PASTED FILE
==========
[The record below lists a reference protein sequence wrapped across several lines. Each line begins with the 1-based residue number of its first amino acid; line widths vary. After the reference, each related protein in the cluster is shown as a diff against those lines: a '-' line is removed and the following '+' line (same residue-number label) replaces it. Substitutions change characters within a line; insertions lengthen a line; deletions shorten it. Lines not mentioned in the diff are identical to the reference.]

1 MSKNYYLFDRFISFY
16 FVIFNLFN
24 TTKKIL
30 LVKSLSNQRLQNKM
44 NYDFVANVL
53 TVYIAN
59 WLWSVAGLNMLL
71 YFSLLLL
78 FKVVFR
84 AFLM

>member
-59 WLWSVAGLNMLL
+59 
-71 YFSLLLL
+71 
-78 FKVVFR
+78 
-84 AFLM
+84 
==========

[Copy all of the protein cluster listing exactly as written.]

[The record below lists a reference protein sequence wrapped across several lines. Each line begins with the 1-based residue number of its first amino acid; line widths vary. After the reference, each related protein in the cluster is shown as a diff against those lines: a '-' line is removed and the following '+' line (same residue-number label) replaces it. Substitutions change characters within a line; insertions lengthen a line; deletions shorten it. Lines not mentioned in the diff are identical to the reference.]

1 MSKNYYLFDRFISFY
16 FVIFNLFN
24 TTKKIL
30 LVKSLSNQRLQNKM
44 NYDFVANVL
53 TVYIAN
59 WLWSVAGLNMLL
71 YFSLLLL
78 FKVVFR
84 AFLM

>member
-59 WLWSVAGLNMLL
+59 
-71 YFSLLLL
+71 
-78 FKVVFR
+78 
-84 AFLM
+84 